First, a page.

When the administrator of the Washington County Jail in southwest Alabama answered the phone on the evening of June 20, 2016, he learned of a health emergency playing out in the jail he oversaw.
A 43-year-old inmate named Tracie Weaver had been vomiting for hours and her blood pressure was dangerously high, a dispatcher told then-jail administrator Arthur Ray Busby.
“We are going to have to do something with Tracie because she is throwing up everywhere. … Her blood pressure is at 183 over 113. I don’t have a county unit available to carry her to the hospital,” the dispatcher said.
Weaver had been booked into the Washington County Jail a week prior and was awaiting trial on a charge of illegal possession of a credit or debit card.
The nearest hospital is only 1 ½ miles away, but Weaver remained in the jail as Busby directed staff to first figure out who would pay for her medical care.
“See if she had insurance, if she had Medicaid,” he told the dispatcher, who was referred to only as Kelly on the call. A recording of the conversation was provided to AL.com and ProPublica by Henry Brewster, a lawyer for Weaver’s family in a lawsuit filed in U.S. District Court for the Southern District of Alabama in Mobile in February 2018.
If Weaver was covered by Medicaid or private health insurance, then her medical bills would not be the county’s responsibility if the sheriff’s office released her from its custody.
“Like I told, uh, Kelly, find out what her Medicaid card is,” Busby told Tina Sullivan, a sheriff’s deputy on duty in the jail that night who was looped into the call. “And, uh, if she’s got full Medicaid.”
Twice, in the short conversation, Busby said that Weaver should be released on “furlough” before being handed over to a family member.
Typically, medical furloughs are granted to inmates who have terminal illnesses or require outpatient procedures or care for chronic conditions. But in this instance, Busby used the term to refer to a process much like that of the “medical bond,” a tool that AL.com and ProPublica have found sheriffs throughout Alabama pursue to release inmates and avoid being on the hook for their medical bills.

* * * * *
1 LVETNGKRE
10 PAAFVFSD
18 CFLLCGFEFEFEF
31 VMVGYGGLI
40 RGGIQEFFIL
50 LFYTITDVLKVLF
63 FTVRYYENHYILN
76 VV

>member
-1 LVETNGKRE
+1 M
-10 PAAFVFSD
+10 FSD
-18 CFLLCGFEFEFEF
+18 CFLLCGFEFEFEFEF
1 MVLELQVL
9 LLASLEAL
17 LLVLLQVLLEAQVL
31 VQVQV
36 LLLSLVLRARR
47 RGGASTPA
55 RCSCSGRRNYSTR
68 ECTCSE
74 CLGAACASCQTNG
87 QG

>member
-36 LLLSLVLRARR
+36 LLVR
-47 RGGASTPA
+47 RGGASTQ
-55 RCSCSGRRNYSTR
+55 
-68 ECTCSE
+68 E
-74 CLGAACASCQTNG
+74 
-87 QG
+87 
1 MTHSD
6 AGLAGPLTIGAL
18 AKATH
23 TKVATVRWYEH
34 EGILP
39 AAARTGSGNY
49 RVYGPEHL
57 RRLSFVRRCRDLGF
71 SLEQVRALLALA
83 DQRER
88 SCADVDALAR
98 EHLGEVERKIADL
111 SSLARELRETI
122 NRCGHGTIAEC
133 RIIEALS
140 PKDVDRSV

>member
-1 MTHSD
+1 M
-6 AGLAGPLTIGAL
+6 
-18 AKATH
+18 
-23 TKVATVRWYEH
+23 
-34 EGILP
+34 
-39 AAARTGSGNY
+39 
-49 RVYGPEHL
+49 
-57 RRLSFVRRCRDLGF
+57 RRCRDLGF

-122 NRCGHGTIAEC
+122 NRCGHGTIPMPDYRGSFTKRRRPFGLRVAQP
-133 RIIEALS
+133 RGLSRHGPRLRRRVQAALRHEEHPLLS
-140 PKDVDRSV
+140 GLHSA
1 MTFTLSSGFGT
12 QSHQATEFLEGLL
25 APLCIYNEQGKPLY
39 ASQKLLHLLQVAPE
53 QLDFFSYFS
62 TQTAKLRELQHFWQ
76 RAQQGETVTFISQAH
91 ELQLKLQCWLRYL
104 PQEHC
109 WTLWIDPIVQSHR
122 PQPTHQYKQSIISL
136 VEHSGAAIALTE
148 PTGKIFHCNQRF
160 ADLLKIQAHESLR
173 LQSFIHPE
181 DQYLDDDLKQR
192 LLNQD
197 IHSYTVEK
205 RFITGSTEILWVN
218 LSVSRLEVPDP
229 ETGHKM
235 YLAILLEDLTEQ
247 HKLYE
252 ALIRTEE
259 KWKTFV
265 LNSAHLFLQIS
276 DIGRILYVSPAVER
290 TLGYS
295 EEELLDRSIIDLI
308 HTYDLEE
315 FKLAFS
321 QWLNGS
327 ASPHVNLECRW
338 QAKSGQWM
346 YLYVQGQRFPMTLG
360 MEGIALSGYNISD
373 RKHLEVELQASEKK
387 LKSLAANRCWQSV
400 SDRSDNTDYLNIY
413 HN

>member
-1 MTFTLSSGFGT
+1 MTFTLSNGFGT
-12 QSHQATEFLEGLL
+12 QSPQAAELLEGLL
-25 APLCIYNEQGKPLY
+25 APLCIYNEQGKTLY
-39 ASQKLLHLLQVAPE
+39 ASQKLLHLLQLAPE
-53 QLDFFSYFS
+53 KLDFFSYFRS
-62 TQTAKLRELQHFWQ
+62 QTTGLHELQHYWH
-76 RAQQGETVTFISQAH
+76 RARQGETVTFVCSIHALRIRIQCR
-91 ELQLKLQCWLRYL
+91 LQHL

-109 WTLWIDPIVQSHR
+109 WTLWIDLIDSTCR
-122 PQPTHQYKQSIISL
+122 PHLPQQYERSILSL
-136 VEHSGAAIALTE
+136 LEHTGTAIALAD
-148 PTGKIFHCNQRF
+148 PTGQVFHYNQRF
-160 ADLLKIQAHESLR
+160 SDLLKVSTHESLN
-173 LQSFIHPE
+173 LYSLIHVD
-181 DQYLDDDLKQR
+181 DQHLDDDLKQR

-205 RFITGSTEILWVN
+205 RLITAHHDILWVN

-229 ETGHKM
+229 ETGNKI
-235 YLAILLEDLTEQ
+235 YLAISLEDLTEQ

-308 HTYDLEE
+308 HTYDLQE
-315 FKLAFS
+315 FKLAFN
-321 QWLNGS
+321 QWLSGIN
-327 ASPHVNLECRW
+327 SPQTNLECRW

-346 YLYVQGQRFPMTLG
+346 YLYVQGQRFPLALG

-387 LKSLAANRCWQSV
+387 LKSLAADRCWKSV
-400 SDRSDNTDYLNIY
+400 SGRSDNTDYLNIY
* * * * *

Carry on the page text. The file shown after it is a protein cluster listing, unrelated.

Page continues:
“Tell her to call her family, or call her family, and tell them to come get her and take her out to the hospital on furlough. … Call the family and tell them to come up and get her on a furlough, and take her on to the doctor,” Busby said.
At one point, Busby told the dispatcher to otherwise “wait on a county unit” to take Weaver to the hospital. Weaver was driven to the hospital later that evening in a sheriff’s office vehicle. By the following evening, she was dead. A state autopsy report said that she had suffered from a “massive cerebral hemorrhage” and that her cause of death was a “cerebrovascular accident,” the medical term for a stroke.
“You’re Gonna Have Deaths”
In most instances in which inmates in medical crisis are released via medical bonds and similar methods like recognizance bonds, the inmates survive. That was the case with Michael Tidwell, who was released from the same Washington County Jail in 2013 hours before he entered a diabetic coma.
Washington County Sheriff Richard Stringer said in an interview in his office in Chatom, a small town about an hour’s drive north of Mobile, that his jail has no medical professionals on staff, and that no doctors or nurses pay periodic visits to the facility.
As it stands today, Sandy Cooley, the jail’s current administrator, makes medical decisions for inmates “most of the time,” Stringer said.
Cooley, who has no formal medical training, said she believes Weaver’s death was unavoidable.
“We wound up taking her to the emergency room. But it would not have mattered; if she had been on the operating table, she’d have still died,” Cooley said during the interview in Stringer’s office.
Brewster, the attorney for Weaver’s family, also has represented other inmates, including Tidwell, and their families in similar cases. After reviewing the jail’s medical policies and other relevant documents in Weaver’s case, Brewster decried the lack of health care inmates receive.
“There is absolutely no internal medical care there and they are severely understaffed,” the Mobile-based lawyer said. “There’s no nurse, no doctor, no medical care, nothing at all. So if there’s a medical emergency, they are just taken to the county hospital.”
The sheriff deferred to Cooley when asked about Weaver’s death. But he said that “like any jail, you’re gonna have deaths.”